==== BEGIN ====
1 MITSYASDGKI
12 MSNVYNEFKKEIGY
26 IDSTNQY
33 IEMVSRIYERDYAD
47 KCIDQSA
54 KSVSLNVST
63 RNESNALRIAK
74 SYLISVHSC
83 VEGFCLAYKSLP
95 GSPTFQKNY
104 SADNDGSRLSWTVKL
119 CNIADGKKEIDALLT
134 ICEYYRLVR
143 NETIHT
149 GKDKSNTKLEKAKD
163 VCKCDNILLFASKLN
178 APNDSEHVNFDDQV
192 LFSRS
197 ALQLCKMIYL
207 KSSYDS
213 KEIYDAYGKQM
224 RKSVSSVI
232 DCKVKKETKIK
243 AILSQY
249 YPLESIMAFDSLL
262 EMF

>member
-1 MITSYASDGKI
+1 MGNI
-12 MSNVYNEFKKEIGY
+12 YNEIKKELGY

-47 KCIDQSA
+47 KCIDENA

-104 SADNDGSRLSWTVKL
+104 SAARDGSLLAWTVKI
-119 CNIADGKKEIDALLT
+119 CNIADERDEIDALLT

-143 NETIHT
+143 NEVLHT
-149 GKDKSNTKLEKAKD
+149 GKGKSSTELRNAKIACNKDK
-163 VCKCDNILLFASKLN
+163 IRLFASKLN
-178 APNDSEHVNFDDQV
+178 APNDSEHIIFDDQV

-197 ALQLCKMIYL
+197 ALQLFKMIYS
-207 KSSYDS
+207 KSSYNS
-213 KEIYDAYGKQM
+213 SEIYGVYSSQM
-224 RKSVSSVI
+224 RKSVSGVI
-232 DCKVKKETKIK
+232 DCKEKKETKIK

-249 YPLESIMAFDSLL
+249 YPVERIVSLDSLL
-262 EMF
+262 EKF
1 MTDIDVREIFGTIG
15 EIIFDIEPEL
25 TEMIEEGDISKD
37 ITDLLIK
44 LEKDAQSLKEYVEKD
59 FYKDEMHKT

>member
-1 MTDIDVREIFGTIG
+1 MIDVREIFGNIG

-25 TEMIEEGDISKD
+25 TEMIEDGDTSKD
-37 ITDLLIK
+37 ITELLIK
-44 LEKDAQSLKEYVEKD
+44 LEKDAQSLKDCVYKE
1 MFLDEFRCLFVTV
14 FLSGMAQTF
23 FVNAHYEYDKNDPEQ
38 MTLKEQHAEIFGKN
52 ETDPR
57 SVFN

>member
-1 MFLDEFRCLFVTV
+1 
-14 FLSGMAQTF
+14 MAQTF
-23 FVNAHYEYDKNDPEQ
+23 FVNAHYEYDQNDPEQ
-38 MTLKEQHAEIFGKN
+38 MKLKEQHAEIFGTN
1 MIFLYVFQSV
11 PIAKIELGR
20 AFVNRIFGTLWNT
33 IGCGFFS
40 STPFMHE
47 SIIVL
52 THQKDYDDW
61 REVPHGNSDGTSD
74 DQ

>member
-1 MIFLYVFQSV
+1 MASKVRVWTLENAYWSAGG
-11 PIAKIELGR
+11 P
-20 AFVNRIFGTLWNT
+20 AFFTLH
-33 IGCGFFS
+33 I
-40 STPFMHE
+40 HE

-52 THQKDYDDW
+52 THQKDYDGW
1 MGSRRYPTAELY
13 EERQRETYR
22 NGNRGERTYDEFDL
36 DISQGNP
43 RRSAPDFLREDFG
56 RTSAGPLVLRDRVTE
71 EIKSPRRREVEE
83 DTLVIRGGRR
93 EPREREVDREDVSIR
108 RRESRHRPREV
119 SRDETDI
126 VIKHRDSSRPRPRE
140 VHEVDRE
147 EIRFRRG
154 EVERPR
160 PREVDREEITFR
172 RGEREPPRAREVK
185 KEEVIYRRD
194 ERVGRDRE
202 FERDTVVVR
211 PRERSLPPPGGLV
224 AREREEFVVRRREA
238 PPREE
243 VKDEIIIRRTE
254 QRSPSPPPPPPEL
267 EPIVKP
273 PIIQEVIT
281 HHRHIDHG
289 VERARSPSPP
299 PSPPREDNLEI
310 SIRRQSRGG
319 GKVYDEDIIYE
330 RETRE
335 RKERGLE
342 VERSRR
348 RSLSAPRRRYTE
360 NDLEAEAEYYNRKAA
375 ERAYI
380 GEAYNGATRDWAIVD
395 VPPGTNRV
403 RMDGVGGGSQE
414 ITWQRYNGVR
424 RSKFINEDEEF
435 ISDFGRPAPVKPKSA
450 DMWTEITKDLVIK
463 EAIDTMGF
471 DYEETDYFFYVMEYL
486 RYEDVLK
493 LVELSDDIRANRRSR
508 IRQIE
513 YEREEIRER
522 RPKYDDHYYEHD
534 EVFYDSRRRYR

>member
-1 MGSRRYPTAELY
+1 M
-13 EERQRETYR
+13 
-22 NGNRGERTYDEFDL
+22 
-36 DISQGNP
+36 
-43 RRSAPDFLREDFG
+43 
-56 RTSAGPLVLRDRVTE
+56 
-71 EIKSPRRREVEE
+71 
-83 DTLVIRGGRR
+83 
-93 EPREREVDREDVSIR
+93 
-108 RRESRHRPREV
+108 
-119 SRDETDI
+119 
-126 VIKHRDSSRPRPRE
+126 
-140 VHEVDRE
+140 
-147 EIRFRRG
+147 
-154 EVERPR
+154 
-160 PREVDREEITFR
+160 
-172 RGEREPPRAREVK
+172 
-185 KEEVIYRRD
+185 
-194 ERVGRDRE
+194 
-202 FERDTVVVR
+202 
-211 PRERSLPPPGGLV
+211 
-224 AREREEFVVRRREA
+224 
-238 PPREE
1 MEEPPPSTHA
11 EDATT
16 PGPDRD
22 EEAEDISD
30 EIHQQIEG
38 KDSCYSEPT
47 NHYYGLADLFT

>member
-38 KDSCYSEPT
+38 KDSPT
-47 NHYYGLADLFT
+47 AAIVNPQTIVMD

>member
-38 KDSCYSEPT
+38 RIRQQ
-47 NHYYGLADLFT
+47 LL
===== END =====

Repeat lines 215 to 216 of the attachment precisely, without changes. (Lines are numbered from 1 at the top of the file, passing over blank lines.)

30 EIHQQIEG
38 KDSCYSEPT